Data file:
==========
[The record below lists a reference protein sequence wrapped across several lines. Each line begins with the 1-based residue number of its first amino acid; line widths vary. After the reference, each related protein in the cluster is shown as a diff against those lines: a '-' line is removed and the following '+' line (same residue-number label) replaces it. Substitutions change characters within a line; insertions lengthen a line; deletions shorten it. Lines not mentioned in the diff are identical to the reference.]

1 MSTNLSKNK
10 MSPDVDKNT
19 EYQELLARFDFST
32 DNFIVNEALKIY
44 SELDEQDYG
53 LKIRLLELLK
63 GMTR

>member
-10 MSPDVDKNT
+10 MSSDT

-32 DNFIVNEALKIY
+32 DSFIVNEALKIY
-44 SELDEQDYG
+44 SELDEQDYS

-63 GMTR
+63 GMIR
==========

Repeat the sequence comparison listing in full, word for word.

[The record below lists a reference protein sequence wrapped across several lines. Each line begins with the 1-based residue number of its first amino acid; line widths vary. After the reference, each related protein in the cluster is shown as a diff against those lines: a '-' line is removed and the following '+' line (same residue-number label) replaces it. Substitutions change characters within a line; insertions lengthen a line; deletions shorten it. Lines not mentioned in the diff are identical to the reference.]

1 MSTNLSKNK
10 MSPDVDKNT
19 EYQELLARFDFST
32 DNFIVNEALKIY
44 SELDEQDYG
53 LKIRLLELLK
63 GMTR

>member
-10 MSPDVDKNT
+10 MSSDT

-32 DNFIVNEALKIY
+32 DSFIVNEALKIY
-44 SELDEQDYG
+44 SELDEQDYS

-63 GMTR
+63 GMIR